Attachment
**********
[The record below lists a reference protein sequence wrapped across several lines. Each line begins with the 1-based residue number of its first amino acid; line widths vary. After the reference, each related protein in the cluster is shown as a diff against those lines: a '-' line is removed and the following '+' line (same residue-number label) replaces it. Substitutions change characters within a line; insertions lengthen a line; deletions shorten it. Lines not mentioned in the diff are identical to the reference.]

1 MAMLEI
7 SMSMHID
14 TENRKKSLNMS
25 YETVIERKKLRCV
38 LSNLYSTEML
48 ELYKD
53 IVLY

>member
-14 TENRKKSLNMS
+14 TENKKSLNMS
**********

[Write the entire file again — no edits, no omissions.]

[The record below lists a reference protein sequence wrapped across several lines. Each line begins with the 1-based residue number of its first amino acid; line widths vary. After the reference, each related protein in the cluster is shown as a diff against those lines: a '-' line is removed and the following '+' line (same residue-number label) replaces it. Substitutions change characters within a line; insertions lengthen a line; deletions shorten it. Lines not mentioned in the diff are identical to the reference.]

1 MAMLEI
7 SMSMHID
14 TENRKKSLNMS
25 YETVIERKKLRCV
38 LSNLYSTEML
48 ELYKD
53 IVLY

>member
-14 TENRKKSLNMS
+14 TENKKSLNMS